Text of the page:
3. Greco G, Powell-Jackson T, Borghi J, Mills A. Countdown to 2015: assessment of donor assistance to maternal, newborn, and child health between 2003 and 2006. Lancet. 2008;371(9620):1268-1275. doi:1016/s0140-6736(08)60561-9
  4. Shiffman J. Has donor prioritization of HIV/AIDS displaced aid for other health issues? Health Policy Plan. 2008;23(2):95-100. doi:1093/heapol/czm045
  5. Piva P, Dodd R. Where did all the aid go? an in-depth analysis of increased health aid flows over the past 10 years. Bull World Health Organ. 2009;87(12):930-939. doi:2471/blt.08.058677
  6. Schäferhoff M, Schrade C, Yamey G. Financing maternal and child health--what are the limitations in estimating donor flows and resource needs? PLoS Med. 2010;7(7):e1000305. doi:1371/journal.pmed.1000305
  7. Pitt C, Grollman C, Martinez-Alvarez M, Arregoces L, Borghi J. Tracking aid for global health goals: a systematic comparison of four approaches applied to reproductive, maternal, newborn, and child health. Lancet Glob Health. 2018;6(8):e859-e874. doi:1016/s2214-109x(18)30276-6
  8. Furuoka F, Hoque MZ, Jacob RI, Ziegenhain P. An analysis of the development assistance for health (DAH) allocations for STD control in Africa. Health Econ Policy Law. 2020;15(4):458-476. doi:1017/s1744133119000197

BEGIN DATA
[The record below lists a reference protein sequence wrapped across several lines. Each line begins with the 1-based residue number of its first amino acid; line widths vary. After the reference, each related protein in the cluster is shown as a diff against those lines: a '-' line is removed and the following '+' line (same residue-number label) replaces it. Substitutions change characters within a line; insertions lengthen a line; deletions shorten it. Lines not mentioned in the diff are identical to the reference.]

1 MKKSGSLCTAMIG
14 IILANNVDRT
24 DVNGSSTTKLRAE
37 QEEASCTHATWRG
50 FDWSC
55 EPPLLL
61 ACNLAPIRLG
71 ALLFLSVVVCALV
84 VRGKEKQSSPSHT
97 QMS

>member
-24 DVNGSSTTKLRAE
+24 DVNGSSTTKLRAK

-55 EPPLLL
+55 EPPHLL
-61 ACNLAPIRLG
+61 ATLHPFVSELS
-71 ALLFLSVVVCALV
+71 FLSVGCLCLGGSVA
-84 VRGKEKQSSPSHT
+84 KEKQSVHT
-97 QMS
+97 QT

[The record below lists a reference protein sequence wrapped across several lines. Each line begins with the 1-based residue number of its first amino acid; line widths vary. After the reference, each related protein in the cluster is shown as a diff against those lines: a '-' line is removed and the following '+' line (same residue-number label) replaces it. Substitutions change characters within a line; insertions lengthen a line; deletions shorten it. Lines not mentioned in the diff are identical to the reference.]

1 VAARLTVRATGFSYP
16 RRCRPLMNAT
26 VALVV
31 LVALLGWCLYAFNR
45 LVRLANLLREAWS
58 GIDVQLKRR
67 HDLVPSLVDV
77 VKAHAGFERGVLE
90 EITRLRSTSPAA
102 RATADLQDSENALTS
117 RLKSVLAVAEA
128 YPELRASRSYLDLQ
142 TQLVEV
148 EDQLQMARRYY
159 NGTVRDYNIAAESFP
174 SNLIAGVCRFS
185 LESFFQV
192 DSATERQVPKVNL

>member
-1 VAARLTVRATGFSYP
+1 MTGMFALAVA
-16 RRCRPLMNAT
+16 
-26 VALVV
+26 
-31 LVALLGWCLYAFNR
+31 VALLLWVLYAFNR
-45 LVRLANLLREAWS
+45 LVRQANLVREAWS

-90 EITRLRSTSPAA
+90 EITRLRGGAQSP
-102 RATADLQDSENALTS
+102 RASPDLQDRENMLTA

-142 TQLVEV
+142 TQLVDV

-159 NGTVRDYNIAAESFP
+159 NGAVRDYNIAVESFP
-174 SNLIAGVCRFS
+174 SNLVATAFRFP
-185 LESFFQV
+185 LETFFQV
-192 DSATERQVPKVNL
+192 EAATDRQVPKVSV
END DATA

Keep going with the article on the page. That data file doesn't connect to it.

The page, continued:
9. World Health Organization (WHO). International Health Regulations (2005). Geneva: WHO; 2005.
  10. Kieny MP, Evans DB, Schmets G, Kadandale S. Health-system resilience: reflections on the Ebola crisis in western Africa. Bull World Health Organ. 2014;92(12):850. doi:2471/blt.14.149278
  11. Tsai FJ, Katz R. Measuring global health security: comparison of self- and external evaluations for IHR core capacity. Health Secur. 2018;16(5):304-310. doi:1089/hs.2018.0019
  12. Bell E, Tappero JW, Ijaz K, et al. Joint External Evaluation-development and scale-up of global multisectoral health capacity evaluation process. Emerg Infect Dis. 2017;23(13):S33-39. doi:3201/eid2313.170949
  13. World Health Organization (WHO). Joint External Evaluation Tool (JEE Tool). 1st ed. Geneva: WHO; 2016.
  14. Moon S, Omole O. Development assistance for health: critiques, proposals and prospects for change. Health Econ Policy Law. 2017; 12:207-221. doi:1017/S1744133116000463
  15. Moon S, Omole O. Development assistance for health: critiques, proposals and prospects for change. Health Econ Policy Law. 2017;12(2):207-221. doi:1017/s1744133116000463
  16. Electronic State Parties Self-Assessment Annual Reporting Tool (e-SPAR). World Health Organization. Accessed August 20, 2019. Updated August 1, 2019.
  17. Joint External Evaluation (JEE) mission reports. World Health Organization. Accessed August 20, 2019. Updated August 1, 2019.
  18. Georgetown Infectious Disease Atlas – Global Health Security Tracking. Center for Global Health Science & Security. Accessed June 8, 2021. Updated June 22, 2019.